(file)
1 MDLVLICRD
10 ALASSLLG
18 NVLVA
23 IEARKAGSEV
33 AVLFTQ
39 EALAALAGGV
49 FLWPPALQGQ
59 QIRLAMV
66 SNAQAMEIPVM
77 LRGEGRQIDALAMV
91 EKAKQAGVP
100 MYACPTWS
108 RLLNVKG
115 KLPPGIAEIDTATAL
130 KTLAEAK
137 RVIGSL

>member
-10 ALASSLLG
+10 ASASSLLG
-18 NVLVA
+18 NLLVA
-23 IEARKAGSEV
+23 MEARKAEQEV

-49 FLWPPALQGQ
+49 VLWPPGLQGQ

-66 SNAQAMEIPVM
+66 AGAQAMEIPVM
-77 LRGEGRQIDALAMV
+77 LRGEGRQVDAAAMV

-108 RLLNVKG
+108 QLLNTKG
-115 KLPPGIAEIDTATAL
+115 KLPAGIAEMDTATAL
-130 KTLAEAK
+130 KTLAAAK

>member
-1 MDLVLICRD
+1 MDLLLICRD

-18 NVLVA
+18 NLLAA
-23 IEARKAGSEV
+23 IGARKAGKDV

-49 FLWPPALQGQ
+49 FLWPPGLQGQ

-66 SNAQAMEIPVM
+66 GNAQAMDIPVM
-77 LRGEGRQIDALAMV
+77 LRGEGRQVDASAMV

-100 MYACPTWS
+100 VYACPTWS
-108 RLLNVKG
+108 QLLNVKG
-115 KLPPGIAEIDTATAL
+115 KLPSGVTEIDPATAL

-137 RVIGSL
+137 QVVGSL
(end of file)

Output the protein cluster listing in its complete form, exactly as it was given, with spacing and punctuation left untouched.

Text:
1 MDLVLICRD
10 ALASSLLG
18 NVLVA
23 IEARKAGSEV
33 AVLFTQ
39 EALAALAGGV
49 FLWPPALQGQ
59 QIRLAMV
66 SNAQAMEIPVM
77 LRGEGRQIDALAMV
91 EKAKQAGVP
100 MYACPTWS
108 RLLNVKG
115 KLPPGIAEIDTATAL
130 KTLAEAK
137 RVIGSL

>member
-10 ALASSLLG
+10 ASASSLLG
-18 NVLVA
+18 NLLVA
-23 IEARKAGSEV
+23 MEARKAEQEV

-49 FLWPPALQGQ
+49 VLWPPGLQGQ

-66 SNAQAMEIPVM
+66 AGAQAMEIPVM
-77 LRGEGRQIDALAMV
+77 LRGEGRQVDAAAMV

-108 RLLNVKG
+108 QLLNTKG
-115 KLPPGIAEIDTATAL
+115 KLPAGIAEMDTATAL
-130 KTLAEAK
+130 KTLAAAK

>member
-1 MDLVLICRD
+1 MDLLLICRD

-18 NVLVA
+18 NLLAA
-23 IEARKAGSEV
+23 IGARKAGKDV

-49 FLWPPALQGQ
+49 FLWPPGLQGQ

-66 SNAQAMEIPVM
+66 GNAQAMDIPVM
-77 LRGEGRQIDALAMV
+77 LRGEGRQVDASAMV

-100 MYACPTWS
+100 VYACPTWS
-108 RLLNVKG
+108 QLLNVKG
-115 KLPPGIAEIDTATAL
+115 KLPSGVTEIDPATAL

-137 RVIGSL
+137 QVVGSL